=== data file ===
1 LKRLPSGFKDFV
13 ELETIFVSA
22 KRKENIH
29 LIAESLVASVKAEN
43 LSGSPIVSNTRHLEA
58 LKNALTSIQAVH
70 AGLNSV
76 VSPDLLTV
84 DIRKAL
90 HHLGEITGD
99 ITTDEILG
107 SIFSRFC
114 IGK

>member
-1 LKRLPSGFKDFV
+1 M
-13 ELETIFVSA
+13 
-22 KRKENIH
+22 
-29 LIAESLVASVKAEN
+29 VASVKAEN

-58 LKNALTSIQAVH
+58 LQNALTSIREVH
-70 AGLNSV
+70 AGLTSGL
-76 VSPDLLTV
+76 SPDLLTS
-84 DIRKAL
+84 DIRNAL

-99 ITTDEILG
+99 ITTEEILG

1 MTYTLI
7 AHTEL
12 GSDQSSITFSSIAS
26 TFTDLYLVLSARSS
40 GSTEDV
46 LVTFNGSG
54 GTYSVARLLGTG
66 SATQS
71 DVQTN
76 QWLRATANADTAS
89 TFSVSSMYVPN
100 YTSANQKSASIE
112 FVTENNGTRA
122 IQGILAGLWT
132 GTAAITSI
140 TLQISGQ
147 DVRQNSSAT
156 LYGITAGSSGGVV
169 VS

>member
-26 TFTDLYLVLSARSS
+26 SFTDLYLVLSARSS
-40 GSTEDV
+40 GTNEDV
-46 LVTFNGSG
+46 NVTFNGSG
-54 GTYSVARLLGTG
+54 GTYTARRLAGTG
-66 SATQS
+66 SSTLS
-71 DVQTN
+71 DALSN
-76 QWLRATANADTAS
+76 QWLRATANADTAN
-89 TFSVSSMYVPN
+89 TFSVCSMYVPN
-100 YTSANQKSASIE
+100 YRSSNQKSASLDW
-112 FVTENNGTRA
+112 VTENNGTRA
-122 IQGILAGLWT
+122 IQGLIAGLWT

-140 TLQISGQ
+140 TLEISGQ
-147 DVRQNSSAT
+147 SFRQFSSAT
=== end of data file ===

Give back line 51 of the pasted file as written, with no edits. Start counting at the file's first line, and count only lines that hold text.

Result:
169 VS